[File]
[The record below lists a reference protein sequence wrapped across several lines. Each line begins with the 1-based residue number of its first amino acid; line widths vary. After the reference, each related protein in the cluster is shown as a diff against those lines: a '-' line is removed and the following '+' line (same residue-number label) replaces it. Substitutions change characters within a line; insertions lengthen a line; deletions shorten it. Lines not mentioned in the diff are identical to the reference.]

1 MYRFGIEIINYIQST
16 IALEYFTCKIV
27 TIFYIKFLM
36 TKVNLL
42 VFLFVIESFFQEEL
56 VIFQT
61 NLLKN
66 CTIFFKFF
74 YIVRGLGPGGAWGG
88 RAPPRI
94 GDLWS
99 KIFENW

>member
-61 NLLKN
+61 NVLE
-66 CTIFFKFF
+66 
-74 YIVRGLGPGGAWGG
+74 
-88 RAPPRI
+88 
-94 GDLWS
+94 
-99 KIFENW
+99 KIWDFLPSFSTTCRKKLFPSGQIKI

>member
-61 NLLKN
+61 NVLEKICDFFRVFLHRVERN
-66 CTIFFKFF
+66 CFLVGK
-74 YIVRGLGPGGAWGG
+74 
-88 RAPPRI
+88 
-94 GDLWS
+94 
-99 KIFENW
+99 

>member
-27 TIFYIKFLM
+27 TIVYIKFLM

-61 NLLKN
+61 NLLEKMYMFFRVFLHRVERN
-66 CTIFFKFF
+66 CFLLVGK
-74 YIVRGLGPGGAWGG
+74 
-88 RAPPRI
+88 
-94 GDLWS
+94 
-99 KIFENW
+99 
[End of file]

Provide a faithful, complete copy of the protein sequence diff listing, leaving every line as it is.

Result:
[The record below lists a reference protein sequence wrapped across several lines. Each line begins with the 1-based residue number of its first amino acid; line widths vary. After the reference, each related protein in the cluster is shown as a diff against those lines: a '-' line is removed and the following '+' line (same residue-number label) replaces it. Substitutions change characters within a line; insertions lengthen a line; deletions shorten it. Lines not mentioned in the diff are identical to the reference.]

1 MYRFGIEIINYIQST
16 IALEYFTCKIV
27 TIFYIKFLM
36 TKVNLL
42 VFLFVIESFFQEEL
56 VIFQT
61 NLLKN
66 CTIFFKFF
74 YIVRGLGPGGAWGG
88 RAPPRI
94 GDLWS
99 KIFENW

>member
-61 NLLKN
+61 NVLE
-66 CTIFFKFF
+66 
-74 YIVRGLGPGGAWGG
+74 
-88 RAPPRI
+88 
-94 GDLWS
+94 
-99 KIFENW
+99 KIWDFLPSFSTTCRKKLFPSGQIKI

>member
-61 NLLKN
+61 NVLEKICDFFRVFLHRVERN
-66 CTIFFKFF
+66 CFLVGK
-74 YIVRGLGPGGAWGG
+74 
-88 RAPPRI
+88 
-94 GDLWS
+94 
-99 KIFENW
+99 

>member
-27 TIFYIKFLM
+27 TIVYIKFLM

-61 NLLKN
+61 NLLEKMYMFFRVFLHRVERN
-66 CTIFFKFF
+66 CFLLVGK
-74 YIVRGLGPGGAWGG
+74 
-88 RAPPRI
+88 
-94 GDLWS
+94 
-99 KIFENW
+99 